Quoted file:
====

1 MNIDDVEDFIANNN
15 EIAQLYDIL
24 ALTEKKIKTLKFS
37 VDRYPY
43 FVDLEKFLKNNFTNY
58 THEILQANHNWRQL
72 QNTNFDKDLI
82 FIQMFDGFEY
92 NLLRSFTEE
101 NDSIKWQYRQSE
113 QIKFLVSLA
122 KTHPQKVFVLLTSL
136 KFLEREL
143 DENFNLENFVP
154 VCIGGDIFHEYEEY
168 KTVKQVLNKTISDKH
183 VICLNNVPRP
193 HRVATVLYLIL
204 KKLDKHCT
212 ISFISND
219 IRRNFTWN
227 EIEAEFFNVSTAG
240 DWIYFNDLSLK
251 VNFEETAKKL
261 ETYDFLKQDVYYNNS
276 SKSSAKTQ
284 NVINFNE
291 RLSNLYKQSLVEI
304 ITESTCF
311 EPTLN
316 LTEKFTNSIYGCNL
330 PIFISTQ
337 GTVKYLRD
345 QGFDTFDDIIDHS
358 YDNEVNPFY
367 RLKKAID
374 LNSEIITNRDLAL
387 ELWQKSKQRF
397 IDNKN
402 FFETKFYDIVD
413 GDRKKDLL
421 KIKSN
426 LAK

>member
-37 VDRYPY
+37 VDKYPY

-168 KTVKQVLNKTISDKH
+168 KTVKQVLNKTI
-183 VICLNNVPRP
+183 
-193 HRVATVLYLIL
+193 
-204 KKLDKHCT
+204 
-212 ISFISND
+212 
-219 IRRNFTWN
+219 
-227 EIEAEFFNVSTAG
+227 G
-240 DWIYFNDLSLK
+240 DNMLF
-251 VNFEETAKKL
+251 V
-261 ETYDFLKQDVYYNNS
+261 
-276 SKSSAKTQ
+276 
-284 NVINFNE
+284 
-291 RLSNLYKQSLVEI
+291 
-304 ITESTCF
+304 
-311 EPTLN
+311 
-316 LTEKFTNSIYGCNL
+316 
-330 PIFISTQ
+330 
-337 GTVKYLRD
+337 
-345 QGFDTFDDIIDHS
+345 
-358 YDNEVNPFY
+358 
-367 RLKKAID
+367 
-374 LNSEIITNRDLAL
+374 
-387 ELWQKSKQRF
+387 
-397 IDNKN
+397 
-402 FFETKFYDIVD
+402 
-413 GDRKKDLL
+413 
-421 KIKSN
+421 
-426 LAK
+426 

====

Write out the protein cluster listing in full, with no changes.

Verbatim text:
1 MNIDDVEDFIANNN
15 EIAQLYDIL
24 ALTEKKIKTLKFS
37 VDRYPY
43 FVDLEKFLKNNFTNY
58 THEILQANHNWRQL
72 QNTNFDKDLI
82 FIQMFDGFEY
92 NLLRSFTEE
101 NDSIKWQYRQSE
113 QIKFLVSLA
122 KTHPQKVFVLLTSL
136 KFLEREL
143 DENFNLENFVP
154 VCIGGDIFHEYEEY
168 KTVKQVLNKTISDKH
183 VICLNNVPRP
193 HRVATVLYLIL
204 KKLDKHCT
212 ISFISND
219 IRRNFTWN
227 EIEAEFFNVSTAG
240 DWIYFNDLSLK
251 VNFEETAKKL
261 ETYDFLKQDVYYNNS
276 SKSSAKTQ
284 NVINFNE
291 RLSNLYKQSLVEI
304 ITESTCF
311 EPTLN
316 LTEKFTNSIYGCNL
330 PIFISTQ
337 GTVKYLRD
345 QGFDTFDDIIDHS
358 YDNEVNPFY
367 RLKKAID
374 LNSEIITNRDLAL
387 ELWQKSKQRF
397 IDNKN
402 FFETKFYDIVD
413 GDRKKDLL
421 KIKSN
426 LAK

>member
-37 VDRYPY
+37 VDKYPY

-168 KTVKQVLNKTISDKH
+168 KTVKQVLNKTI
-183 VICLNNVPRP
+183 
-193 HRVATVLYLIL
+193 
-204 KKLDKHCT
+204 
-212 ISFISND
+212 
-219 IRRNFTWN
+219 
-227 EIEAEFFNVSTAG
+227 G
-240 DWIYFNDLSLK
+240 DNMLF
-251 VNFEETAKKL
+251 V
-261 ETYDFLKQDVYYNNS
+261 
-276 SKSSAKTQ
+276 
-284 NVINFNE
+284 
-291 RLSNLYKQSLVEI
+291 
-304 ITESTCF
+304 
-311 EPTLN
+311 
-316 LTEKFTNSIYGCNL
+316 
-330 PIFISTQ
+330 
-337 GTVKYLRD
+337 
-345 QGFDTFDDIIDHS
+345 
-358 YDNEVNPFY
+358 
-367 RLKKAID
+367 
-374 LNSEIITNRDLAL
+374 
-387 ELWQKSKQRF
+387 
-397 IDNKN
+397 
-402 FFETKFYDIVD
+402 
-413 GDRKKDLL
+413 
-421 KIKSN
+421 
-426 LAK
+426 